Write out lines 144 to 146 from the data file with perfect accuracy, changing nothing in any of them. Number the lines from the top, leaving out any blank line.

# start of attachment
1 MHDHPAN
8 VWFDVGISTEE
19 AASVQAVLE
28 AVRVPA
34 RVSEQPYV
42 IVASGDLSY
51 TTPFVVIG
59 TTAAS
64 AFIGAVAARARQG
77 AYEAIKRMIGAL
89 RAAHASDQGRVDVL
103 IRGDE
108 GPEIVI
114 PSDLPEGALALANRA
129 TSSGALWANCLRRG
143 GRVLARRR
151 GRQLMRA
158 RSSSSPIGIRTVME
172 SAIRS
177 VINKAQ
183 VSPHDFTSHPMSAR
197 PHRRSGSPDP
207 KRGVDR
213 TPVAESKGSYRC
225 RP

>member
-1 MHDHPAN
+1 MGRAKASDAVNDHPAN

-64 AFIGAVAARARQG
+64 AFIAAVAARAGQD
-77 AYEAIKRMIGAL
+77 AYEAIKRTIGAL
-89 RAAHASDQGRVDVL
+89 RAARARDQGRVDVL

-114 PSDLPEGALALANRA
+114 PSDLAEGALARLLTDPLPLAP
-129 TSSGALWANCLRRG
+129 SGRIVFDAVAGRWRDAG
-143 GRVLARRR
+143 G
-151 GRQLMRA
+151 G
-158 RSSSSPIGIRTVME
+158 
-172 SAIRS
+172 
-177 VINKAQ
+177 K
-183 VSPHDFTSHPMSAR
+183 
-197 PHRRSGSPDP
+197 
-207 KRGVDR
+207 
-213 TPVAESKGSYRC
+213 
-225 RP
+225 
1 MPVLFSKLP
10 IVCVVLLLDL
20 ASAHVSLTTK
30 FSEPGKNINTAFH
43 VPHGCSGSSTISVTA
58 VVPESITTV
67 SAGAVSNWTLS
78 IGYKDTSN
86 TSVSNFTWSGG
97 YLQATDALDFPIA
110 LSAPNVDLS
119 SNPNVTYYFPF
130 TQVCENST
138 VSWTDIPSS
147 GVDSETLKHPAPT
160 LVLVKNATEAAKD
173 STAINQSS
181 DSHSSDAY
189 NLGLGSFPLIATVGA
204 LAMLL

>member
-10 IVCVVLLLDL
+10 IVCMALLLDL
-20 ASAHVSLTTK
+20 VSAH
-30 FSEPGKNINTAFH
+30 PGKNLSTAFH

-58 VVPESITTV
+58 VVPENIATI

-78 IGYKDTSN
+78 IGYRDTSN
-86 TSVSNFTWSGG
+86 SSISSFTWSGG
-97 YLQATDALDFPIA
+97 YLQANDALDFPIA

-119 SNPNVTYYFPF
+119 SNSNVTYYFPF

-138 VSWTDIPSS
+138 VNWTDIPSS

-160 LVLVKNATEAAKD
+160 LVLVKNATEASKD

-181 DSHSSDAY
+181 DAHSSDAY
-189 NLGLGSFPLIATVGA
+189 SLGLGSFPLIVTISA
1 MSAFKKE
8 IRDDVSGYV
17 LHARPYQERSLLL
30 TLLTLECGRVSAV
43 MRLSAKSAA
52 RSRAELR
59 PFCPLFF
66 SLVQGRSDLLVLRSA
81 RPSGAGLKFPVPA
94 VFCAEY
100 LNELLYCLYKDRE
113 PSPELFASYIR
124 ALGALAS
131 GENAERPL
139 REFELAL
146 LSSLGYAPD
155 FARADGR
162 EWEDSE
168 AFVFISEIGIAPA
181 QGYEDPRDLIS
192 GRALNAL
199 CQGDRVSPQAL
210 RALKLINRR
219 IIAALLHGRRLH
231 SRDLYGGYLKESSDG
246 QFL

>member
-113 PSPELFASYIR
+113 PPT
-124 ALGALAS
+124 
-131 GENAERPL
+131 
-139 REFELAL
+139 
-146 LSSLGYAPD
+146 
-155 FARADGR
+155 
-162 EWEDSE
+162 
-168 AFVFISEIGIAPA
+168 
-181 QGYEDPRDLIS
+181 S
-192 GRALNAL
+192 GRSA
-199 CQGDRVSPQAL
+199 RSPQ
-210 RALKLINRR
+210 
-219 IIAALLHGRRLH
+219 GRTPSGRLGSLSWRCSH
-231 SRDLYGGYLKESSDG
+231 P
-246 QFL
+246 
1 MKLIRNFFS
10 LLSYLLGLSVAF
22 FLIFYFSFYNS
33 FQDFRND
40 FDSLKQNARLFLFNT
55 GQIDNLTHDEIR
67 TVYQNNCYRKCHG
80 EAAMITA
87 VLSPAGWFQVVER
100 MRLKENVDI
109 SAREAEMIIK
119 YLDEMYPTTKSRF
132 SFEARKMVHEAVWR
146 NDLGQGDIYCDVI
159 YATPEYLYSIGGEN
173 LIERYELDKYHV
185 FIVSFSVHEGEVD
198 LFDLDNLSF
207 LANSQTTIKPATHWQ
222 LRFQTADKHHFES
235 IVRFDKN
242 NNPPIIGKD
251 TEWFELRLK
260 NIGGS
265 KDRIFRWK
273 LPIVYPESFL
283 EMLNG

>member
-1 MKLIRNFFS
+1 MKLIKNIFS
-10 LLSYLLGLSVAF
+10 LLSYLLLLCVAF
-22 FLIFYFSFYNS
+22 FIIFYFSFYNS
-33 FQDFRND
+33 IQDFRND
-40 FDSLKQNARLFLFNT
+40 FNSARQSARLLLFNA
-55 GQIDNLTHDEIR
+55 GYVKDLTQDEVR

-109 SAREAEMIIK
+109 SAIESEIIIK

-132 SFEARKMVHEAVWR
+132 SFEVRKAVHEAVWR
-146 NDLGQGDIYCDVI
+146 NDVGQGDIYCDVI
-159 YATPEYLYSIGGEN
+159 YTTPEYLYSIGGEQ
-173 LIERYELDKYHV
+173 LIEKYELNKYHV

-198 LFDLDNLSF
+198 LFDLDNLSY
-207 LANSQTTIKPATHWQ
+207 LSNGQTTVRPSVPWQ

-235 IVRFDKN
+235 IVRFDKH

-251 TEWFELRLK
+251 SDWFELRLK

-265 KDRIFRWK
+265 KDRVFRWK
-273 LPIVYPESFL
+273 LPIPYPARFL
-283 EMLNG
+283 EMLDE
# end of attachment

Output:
+162 
-168 AFVFISEIGIAPA
+168 